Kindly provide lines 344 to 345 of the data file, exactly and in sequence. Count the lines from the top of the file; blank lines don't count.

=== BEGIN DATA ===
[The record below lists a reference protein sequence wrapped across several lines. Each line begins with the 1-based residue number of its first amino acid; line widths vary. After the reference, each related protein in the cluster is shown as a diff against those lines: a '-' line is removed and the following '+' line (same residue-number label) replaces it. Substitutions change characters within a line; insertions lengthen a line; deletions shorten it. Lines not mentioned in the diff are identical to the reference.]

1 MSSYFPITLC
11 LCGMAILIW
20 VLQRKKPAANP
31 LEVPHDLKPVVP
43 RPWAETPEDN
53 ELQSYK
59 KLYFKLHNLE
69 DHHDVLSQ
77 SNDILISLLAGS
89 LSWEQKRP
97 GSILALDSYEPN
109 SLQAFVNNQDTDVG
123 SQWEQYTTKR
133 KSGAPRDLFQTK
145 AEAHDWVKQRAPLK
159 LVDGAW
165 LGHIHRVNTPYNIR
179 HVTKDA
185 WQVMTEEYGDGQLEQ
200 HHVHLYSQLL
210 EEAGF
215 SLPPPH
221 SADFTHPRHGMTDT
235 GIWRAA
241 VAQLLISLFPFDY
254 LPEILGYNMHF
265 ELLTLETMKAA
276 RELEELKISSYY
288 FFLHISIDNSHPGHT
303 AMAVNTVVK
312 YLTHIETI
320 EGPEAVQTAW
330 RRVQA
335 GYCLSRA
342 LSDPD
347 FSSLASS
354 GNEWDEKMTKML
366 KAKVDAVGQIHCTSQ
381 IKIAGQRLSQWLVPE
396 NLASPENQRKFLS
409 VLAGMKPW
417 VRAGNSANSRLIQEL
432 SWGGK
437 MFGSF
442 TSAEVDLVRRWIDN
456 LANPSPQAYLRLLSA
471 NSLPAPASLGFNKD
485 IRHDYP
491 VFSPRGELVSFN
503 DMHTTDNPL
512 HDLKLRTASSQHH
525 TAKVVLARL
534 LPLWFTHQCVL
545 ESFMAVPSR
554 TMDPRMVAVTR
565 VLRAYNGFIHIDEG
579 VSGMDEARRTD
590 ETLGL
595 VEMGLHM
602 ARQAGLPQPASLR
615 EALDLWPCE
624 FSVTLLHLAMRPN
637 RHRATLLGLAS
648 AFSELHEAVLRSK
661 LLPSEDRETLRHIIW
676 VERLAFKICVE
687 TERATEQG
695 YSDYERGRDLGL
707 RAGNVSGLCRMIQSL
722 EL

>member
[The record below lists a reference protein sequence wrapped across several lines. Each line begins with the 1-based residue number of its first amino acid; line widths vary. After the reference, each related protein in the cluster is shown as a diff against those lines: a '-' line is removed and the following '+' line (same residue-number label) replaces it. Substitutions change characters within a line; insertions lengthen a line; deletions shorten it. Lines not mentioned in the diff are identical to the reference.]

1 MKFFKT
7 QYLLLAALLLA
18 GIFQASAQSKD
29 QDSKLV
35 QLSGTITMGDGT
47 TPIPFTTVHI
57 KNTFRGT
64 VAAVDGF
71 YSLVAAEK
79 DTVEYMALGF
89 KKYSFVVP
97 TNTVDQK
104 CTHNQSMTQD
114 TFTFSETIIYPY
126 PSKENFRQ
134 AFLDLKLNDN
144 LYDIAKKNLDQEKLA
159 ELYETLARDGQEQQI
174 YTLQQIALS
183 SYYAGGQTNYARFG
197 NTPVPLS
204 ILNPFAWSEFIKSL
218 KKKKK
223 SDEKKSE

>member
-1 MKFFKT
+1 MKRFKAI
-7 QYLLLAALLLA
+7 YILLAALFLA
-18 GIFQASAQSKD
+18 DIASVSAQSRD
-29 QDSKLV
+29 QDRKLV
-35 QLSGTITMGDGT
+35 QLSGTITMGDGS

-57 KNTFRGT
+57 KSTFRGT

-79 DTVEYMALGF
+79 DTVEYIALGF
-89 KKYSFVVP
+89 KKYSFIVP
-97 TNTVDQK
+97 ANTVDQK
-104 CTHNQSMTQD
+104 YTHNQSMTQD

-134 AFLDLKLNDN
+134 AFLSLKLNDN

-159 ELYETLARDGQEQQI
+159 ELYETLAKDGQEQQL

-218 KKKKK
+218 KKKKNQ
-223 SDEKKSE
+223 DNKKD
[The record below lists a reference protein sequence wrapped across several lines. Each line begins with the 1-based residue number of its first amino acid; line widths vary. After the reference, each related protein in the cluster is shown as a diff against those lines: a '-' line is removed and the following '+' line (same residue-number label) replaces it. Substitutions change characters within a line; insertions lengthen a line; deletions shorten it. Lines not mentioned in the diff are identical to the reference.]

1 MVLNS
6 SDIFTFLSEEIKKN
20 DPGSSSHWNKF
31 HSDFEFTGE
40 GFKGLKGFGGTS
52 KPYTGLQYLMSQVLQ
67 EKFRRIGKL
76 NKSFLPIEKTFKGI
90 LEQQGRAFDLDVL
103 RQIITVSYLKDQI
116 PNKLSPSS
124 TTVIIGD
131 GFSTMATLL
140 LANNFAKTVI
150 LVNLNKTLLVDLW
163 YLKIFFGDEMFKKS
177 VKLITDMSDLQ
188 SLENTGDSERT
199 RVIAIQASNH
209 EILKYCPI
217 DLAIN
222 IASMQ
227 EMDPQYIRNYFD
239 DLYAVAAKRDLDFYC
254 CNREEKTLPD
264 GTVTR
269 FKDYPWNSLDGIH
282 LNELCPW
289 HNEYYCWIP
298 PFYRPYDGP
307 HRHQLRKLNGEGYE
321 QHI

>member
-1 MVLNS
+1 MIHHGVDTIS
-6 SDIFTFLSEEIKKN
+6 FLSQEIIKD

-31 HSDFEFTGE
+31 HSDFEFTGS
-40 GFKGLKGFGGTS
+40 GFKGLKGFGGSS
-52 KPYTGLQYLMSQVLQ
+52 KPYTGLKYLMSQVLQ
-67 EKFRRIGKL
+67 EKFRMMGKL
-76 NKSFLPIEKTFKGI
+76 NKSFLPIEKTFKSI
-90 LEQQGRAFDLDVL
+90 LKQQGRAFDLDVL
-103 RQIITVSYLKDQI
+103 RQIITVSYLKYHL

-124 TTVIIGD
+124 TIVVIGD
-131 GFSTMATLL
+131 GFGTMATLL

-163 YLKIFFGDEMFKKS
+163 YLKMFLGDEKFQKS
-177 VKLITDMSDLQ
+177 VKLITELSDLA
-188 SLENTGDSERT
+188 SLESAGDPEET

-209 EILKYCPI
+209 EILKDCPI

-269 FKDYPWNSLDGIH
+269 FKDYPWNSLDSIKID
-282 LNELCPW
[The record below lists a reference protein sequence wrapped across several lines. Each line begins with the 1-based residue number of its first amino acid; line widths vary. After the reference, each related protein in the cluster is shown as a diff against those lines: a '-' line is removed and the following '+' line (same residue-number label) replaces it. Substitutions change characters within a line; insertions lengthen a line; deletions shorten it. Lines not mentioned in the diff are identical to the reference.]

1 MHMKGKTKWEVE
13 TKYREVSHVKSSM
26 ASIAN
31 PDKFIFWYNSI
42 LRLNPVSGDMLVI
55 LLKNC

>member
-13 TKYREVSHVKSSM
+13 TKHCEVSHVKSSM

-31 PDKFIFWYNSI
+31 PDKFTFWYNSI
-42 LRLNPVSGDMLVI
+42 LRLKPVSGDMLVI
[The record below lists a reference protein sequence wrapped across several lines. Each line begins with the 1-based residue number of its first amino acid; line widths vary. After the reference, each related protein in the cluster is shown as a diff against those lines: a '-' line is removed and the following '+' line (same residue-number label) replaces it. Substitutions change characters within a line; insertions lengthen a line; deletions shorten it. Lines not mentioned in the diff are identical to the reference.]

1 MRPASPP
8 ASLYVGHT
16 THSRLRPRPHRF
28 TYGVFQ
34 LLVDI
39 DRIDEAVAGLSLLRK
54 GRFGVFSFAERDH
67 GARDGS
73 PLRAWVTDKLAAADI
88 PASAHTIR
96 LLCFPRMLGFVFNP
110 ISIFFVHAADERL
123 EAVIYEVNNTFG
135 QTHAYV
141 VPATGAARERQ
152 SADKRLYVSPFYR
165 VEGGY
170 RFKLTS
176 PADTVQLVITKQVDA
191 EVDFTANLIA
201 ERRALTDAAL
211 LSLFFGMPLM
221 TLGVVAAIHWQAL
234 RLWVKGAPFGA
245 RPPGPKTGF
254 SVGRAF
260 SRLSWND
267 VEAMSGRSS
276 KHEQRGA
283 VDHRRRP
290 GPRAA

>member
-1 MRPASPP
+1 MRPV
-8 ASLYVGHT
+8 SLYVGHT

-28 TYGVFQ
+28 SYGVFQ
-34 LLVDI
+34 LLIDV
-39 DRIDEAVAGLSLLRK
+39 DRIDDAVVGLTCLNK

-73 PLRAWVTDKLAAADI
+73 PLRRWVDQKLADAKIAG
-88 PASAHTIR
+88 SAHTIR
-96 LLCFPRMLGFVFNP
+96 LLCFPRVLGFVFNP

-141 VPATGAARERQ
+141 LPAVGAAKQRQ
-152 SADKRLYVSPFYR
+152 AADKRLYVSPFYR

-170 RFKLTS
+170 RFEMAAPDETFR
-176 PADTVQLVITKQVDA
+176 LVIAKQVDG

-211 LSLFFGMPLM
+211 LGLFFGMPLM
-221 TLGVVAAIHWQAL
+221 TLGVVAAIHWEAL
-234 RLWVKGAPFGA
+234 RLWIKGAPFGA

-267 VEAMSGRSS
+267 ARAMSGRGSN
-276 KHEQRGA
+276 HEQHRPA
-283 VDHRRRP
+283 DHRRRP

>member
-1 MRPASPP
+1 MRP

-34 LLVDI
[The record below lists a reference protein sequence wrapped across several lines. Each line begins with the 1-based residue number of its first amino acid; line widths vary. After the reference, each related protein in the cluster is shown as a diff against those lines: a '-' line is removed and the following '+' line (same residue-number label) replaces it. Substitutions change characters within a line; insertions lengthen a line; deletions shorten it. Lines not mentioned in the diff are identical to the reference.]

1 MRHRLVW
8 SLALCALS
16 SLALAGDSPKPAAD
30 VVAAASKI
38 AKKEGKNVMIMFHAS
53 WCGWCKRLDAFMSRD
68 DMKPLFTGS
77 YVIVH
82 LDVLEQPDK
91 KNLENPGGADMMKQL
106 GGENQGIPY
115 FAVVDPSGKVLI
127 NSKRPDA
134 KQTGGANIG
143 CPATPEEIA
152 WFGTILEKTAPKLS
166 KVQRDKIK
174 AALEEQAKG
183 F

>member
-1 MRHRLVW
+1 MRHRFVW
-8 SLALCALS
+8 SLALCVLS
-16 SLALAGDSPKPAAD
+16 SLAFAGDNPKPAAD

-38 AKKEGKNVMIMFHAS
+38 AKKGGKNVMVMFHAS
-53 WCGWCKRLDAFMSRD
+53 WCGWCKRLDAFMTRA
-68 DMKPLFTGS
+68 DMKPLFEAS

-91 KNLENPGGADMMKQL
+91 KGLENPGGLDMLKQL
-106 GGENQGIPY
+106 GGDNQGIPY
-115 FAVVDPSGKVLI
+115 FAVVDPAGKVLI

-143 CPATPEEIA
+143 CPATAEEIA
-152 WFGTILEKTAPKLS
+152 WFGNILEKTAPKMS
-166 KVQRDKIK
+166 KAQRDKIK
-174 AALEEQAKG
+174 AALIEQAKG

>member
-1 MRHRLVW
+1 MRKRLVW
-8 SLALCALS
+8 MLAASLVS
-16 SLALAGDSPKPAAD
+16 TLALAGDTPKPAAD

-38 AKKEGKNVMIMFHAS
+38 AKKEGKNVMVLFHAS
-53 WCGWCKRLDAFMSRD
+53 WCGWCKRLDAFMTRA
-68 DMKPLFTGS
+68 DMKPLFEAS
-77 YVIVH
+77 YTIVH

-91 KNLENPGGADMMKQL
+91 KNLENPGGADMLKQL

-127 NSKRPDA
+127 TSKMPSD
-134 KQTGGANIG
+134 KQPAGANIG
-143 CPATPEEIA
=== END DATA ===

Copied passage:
+91 KNLENPGGADMLKQL

-127 NSKRPDA